Intel might not be offering the insane multi-threaded performance that AMD’s Ryzen 5000 CPUs have to offer but they are coming back with a vengeance in the single-threaded segment with the leaked benchmarks of the 8 Core Rocket Lake Core i9-11900K showcasing a massive performance improvement that would be enough for them to reclaim their fastest gaming CPU throne.
Intel’s Core i9-11900K 8 Core Flagship CPU Benchmark Leaks Out, Rocket Lake Faster Than AMD’s Zen 3 ‘Ryzen 5000’ in Single-Core Performance
The Intel Core i9-11900K is the flagship chip within the 11th Gen Rocket Lake Desktop CPU family. It will be the first family after Skylake to make use of a brand new core architecture while still utilizing the 14nm process node. The new Cypress Cove architecture is said to deliver double-digit gains in IPC which should be enough to put Intel back in the single-core performance throne since AMD and it’s Zen 3 lineup completely destroyed Intel’s Comet Lake CPUs in that department.
Intel Core i9-11900K 8 Core & 16 Thread Rocket Lake Desktop CPU Specifications
The Intel Core i9-11900K will be the flagship 11th Gen Rocket Lake Desktop CPU. The chip is going to feature 8 cores and 16 threads. This will result in 16 MB of L3 cache (2 MB per core) and 4 MB of L2 cache (512 KB per core). In terms of boost clocks, we have already seen the CPU running at base frequencies of 3.5 GHz but as for boost, the CPU will feature a maximum boost clock of 5.2 GHz (1-core) while the all-core boost frequency will be maintained at 4.8 GHz.
The chip will also feature Thermal Velocity Boost which should deliver a 100 MHz jump in the max clock frequency. This should lead to a single-core boost clock of 5.3 GHz making it the first CPU to ever hit such a high frequency out of the box. However, do remember that regardless of using the Cypress Cove cores, the Core i9-11900K will feature lower cores and threads than the Intel Core i9-10900K. This is partially due to the backporting of Cypress Cove on the refined 14nm process node.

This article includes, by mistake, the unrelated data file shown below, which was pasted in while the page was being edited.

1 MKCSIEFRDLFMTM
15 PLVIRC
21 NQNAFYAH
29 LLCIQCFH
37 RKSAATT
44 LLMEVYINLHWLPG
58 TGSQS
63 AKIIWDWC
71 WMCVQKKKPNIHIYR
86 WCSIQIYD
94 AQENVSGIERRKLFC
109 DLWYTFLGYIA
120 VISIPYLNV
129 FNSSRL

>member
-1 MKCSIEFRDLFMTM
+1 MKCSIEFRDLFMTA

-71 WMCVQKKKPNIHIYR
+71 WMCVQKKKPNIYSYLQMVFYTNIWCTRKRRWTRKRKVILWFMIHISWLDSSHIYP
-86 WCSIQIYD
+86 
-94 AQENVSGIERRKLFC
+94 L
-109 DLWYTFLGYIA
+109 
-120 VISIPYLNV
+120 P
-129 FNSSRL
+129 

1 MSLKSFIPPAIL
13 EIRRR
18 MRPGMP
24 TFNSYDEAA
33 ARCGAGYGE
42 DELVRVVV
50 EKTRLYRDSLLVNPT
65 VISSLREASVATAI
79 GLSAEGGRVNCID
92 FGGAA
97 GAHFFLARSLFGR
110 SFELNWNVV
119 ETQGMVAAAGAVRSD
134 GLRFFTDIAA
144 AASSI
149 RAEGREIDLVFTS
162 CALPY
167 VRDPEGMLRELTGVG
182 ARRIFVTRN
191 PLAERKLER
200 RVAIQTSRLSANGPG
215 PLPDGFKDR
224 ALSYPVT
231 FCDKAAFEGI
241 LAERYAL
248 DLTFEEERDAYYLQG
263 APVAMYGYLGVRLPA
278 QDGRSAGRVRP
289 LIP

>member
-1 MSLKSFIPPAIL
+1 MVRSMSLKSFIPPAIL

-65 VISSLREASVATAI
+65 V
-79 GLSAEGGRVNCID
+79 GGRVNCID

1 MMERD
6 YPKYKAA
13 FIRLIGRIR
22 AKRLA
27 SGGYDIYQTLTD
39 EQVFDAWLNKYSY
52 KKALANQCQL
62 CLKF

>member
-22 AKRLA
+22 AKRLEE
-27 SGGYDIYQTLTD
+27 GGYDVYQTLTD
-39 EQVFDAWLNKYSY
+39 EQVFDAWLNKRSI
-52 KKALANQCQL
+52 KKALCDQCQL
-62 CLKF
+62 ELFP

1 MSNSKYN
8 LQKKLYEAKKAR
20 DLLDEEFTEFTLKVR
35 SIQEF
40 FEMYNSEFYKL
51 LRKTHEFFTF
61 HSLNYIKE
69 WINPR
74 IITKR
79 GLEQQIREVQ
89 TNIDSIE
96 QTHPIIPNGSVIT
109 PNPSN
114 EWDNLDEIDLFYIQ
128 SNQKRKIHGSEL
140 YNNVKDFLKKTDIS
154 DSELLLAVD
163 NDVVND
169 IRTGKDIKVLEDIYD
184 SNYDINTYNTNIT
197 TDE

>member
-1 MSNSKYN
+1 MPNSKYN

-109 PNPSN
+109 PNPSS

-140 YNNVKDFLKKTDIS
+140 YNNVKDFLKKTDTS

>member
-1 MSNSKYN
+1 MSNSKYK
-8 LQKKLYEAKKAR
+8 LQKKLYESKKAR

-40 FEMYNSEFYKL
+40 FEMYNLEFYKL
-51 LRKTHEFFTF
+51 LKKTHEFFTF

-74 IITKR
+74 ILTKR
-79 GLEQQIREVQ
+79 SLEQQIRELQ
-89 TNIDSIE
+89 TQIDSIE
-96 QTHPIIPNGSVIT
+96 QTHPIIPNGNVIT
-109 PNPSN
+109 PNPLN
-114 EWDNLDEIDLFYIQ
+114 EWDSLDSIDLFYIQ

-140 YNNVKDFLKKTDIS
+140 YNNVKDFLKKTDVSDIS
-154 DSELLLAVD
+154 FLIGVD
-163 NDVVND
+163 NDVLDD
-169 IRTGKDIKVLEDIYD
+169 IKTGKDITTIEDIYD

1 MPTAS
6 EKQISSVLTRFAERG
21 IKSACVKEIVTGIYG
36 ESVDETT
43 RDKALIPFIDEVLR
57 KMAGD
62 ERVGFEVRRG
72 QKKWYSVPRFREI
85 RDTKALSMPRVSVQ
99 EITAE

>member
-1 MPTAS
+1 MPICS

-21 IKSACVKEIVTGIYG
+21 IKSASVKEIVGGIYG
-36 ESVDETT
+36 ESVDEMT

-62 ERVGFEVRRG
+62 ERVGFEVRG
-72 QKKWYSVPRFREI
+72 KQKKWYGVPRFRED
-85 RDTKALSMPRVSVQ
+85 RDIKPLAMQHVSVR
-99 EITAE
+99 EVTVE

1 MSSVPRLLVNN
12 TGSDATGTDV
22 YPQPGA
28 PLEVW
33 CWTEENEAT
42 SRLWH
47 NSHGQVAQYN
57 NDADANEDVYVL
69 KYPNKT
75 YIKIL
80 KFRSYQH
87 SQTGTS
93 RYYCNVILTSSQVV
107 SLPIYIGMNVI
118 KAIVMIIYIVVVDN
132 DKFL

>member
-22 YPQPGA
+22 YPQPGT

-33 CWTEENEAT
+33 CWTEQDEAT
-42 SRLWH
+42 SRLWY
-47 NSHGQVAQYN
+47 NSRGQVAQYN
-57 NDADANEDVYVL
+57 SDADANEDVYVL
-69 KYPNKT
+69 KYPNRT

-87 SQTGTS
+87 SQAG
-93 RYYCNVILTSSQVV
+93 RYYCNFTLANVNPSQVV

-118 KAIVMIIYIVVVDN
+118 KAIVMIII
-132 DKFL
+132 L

Left: 10th Gen Comet Lake, Right: 11th Gen Rocket Lake
The CPU is said to feature a 1st stage power limit of 125W which is standard for a flagship Intel SKU and the 2nd stage power limit or PL2 is rated at 250W. This means that when hitting its maximum advertised clock speeds, the CPU could indeed be pulling the said amount of wattage from the PSU making it one of the most power-hungry 8-core chips ever produced. This might also explain why Intel didn’t go 10 cores and 20 threads on its 11th Gen lineup since it would’ve turned out to be a power-hungry monster of a chip breaking even past the 250W power limit.
Intel 11th Gen Rocket Lake Desktop CPU Lineup Specs (Preliminary):
|CPU Name||Cores / Threads||Base Clock||Boost Clock (1-Core)||Boost Clock (All-Core)||Cache||Graphics||TDP (PL1)|
|Core i9-11900K||8 / 16||3.50 GHz||5.30 GHz||4.80 GHz||16 MB||Intel Xe 32 EU (256 Cores)||125W|
|Core i9-11900||8 / 16||1.80 GHz||4.50 GHz||4.00 GHz||16 MB||Intel Xe 32 EU (256 Cores)||65W|
|Core i9-11900T||8 / 16||TBC||TBC||TBC||16 MB||Intel Xe 32 EU (256 Cores)||35W|
|Core i7-11700K||8 / 16||3.60 GHz||5.00 GHz||4.60 GHz||16 MB||Intel Xe 32 EU (256 Cores)||125W|